President Reagan was thought by many to be doing nothing while the American educational system decayed. What are the ethical implications if this scenario is true? Keep in mind that it is probably impossible to test for all possible operating conditions.
When the data are inconclusive, which way should the decision go? Boisjoly accused Thiokol and NASA of intention- ally downplaying the problems with the O-rings while looking for other causes of the accident. If true, what are the ethical implications of this type of investigation? Given the political climate at the time of the launch, if problems and delays continued, ultimately Thiokol might have lost NASA contracts, or NASA budgets might have been severely reduced.
How might these considera- tions ethically be factored into the decision? Chapter 1 Introduction 17 1. How about test pilots of new airplane designs? What should Thiokol management have done differently? This sort of strike had occurred often in previous flights. What role do you think complacency of NASA engineers and managers played in this story? What are some reasons why NASA would not have planned this when the shuttle was designed? The more com- plex a system, the harder it is to make safe especially in a harsh environment such as outer space.
Do you think that two accidents in flights is an accept- able level of risk for an experimental system such as the shuttle? These reports appeared not only in trade journals and magazines aimed at computer specialists, but also in The New York Times and other daily newspapers.
The stories reported that computers equipped with these chips were unable to correctly perform some relatively simple multiplication and division operations. At first, Intel, the manufacturer of the Pentium microprocessor, denied that there was a problem. It was also reported that Intel had been aware of the problem and already was working to fix it.
As a result of this publicity, many people who had purchased Pentium-based computers asked to have the defec- tive chip replaced. Until the public outcry had reached huge proportions, Intel refused to replace the chips.
Finally, when it was clear that this situation was a public- relations disaster for them, Intel agreed to replace the defective chips when custom- ers requested it. Did Intel do anything unethical? To answer this question, we will need to develop a framework for understanding ethical problems. One part of this frame- work will be the codes of ethics that have been established by professional engi- neering organizations.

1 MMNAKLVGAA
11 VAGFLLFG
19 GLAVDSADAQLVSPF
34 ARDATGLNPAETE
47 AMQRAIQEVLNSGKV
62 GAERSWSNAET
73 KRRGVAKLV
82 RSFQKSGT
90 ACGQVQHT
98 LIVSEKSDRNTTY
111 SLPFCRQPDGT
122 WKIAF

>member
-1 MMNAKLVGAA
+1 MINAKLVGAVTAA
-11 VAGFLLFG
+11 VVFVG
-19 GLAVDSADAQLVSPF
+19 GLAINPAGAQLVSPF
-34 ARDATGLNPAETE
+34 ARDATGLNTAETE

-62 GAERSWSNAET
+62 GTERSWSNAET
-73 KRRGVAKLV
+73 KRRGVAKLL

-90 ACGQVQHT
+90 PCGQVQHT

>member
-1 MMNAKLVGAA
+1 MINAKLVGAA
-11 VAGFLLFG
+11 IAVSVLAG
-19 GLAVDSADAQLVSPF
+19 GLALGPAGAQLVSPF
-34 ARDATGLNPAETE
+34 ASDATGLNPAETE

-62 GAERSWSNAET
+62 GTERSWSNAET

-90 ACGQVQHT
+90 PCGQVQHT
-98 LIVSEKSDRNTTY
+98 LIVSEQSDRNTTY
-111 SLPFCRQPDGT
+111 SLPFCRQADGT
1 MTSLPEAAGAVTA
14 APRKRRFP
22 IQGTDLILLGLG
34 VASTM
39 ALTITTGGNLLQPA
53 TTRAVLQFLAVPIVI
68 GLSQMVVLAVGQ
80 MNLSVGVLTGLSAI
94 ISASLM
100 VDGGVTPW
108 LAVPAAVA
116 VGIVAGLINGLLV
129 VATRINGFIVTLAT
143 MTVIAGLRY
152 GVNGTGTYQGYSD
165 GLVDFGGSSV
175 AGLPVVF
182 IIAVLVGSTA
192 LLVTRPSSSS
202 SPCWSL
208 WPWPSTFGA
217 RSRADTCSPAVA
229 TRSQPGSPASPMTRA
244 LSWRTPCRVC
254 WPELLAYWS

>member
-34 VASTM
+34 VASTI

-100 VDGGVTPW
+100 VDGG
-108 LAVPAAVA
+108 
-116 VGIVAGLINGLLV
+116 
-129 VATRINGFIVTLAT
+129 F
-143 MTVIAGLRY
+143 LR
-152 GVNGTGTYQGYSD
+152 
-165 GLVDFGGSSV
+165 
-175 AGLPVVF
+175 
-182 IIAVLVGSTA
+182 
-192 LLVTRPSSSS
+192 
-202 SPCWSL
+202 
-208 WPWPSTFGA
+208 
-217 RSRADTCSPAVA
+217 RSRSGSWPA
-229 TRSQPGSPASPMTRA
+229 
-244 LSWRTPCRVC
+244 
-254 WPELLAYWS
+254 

These codes help guide engineers in the course of their Chapter 2 Professionalism and Codes of Ethics 19 professional duties and give them insight into ethical problems such as the one just described. The engineering codes of ethics hold that engineers should not make false claims or represent a product to be something that it is not. In some ways, the Pentium case might seem to simply be a public-relations problem. But, looking at the problem with a code of ethics will indicate that there is more to this situation than simple PR, especially since the chip did not operate in the way that Intel claimed it did.
In this chapter, the nature of professions will be examined with the goal of determining whether engineering is a profession. Two representative engineering codes of ethics will be looked at in detail. At the end of this chapter, the Pentium case is presented in more detail along with two other cases, and codes of ethics are applied to analyze what the engineers in these cases should have done. One of the hallmarks of modern professions are codes of ethics promulgated by various professional societies.
These codes serve to guide practitioners of the profession in making decisions about how to conduct them- selves and how to resolve ethical issues that might confront them. Are codes of eth- ics applicable to engineering? To answer this question, we must first consider what professions are and how they function, and decide if this definition applies to engi- neering. Then we will examine codes of ethics in general and look specifically at some of the codes of engineering professional societies.
In order to determine whether engineering is a profession, the nature of profes- sions must first be examined. Engineering is certainly a job—engineers are paid for their services—but the skills and responsi- bilities involved in engineering make it more than just a job. Engineering, then, is also an occupation.
In the second case, it is used to indicate some degree of skill acquired through many years of experience, with an implication that this practitioner will provide quality services. There are no amateur engineers who perform engineering work without being paid while they train to become professional, paid engineers. Likewise, the length of time one works at an engineering-related job, such as an engineering aide or engineering technician, does not confer professional status no matter how skilled a technician one might become.
What are the attributes of a profession? There have been many studies of this ques- tion, and some consensus as to the nature of professions has been achieved. Attributes of a profession include: Also, the work is not routine and is not capable of being mechanized.
Membership in the profession requires extensive formal education, not simply practical training or apprenticeship. The public allows special societies or organizations that are controlled by mem- bers of the profession to set standards for admission to the profession, to set standards of conduct for members, and to enforce these standards.